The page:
Questions From Readers
Did the serpent that spoke to Eve have legs?
As recorded at Genesis 3:14, Jehovah God addressed the serpent that had deceived Eve in the garden of Eden. God said: “Because you have done this thing, you are the cursed one out of all the domestic animals and out of all the wild beasts of the field. Upon your belly you will go and dust is what you will eat all the days of your life.” The Bible does not specifically state that the animal used in tempting Eve had previously had legs but lost them. While the wording of Genesis 3:14 might lead some to think so, we need not necessarily conclude that prior to this curse, serpents had legs. Why not?
Principally because the real object of Jehovah’s judgment was Satan—the invisible spirit who had misused that lowly animal. The Bible describes Satan as “the father of the lie” and “the original serpent.” Both of these expressions apparently point back to Satan’s using a visible animal, a serpent, as his mouthpiece to induce Eve to disobey God’s command.—John 8:44; Revelation 20:2.
God created serpents, and Adam had apparently given serpents their name before Satan’s deceptive act. The unreasoning serpent that spoke to Eve was not to blame. It would have been unaware that Satan was manipulating it, and it could not understand the judgment that God rendered against the disobedient parties.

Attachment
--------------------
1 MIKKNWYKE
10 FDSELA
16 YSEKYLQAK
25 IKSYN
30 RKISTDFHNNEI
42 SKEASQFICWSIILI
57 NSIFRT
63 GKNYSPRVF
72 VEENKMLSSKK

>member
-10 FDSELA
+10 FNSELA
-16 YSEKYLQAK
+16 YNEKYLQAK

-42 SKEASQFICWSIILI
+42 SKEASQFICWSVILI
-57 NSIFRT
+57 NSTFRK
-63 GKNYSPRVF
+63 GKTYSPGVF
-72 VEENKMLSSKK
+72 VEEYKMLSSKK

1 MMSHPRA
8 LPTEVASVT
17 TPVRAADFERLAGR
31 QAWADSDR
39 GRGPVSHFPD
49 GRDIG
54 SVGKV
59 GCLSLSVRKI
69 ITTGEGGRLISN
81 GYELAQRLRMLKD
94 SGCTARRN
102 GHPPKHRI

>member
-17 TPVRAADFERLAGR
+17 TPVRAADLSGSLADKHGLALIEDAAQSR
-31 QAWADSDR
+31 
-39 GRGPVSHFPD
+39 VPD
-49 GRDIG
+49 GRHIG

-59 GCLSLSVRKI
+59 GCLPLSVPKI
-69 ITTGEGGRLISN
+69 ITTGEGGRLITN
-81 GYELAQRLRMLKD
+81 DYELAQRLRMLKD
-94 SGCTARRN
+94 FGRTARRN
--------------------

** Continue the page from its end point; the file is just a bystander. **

Why, then, did God speak of the serpent’s physical abasement? The behavior of a serpent in its natural environment, crawling on its belly and flicking its tongue as if to lick up dust, fittingly symbolized Satan’s debased condition. Having previously enjoyed a lofty position as one of God’s angels, he was consigned to the lowly condition referred to in the Bible as Tartarus.—2 Peter 2:4.
Further, as a literal serpent might wound a man’s heel, Satan in his debased state would ‘bruise the heel’ of God’s “seed.” (Genesis 3:15) The primary part of that seed proved to be Jesus Christ, who temporarily suffered at the hands of Satan’s agents. But the symbolic serpent’s head will, in time, be permanently crushed by Christ and his resurrected anointed Christian companions. (Romans 16:20) Thus, God’s directing his curse toward the visible serpent aptly pictured the debasement and ultimate destruction of the invisible “original serpent,” Satan the Devil.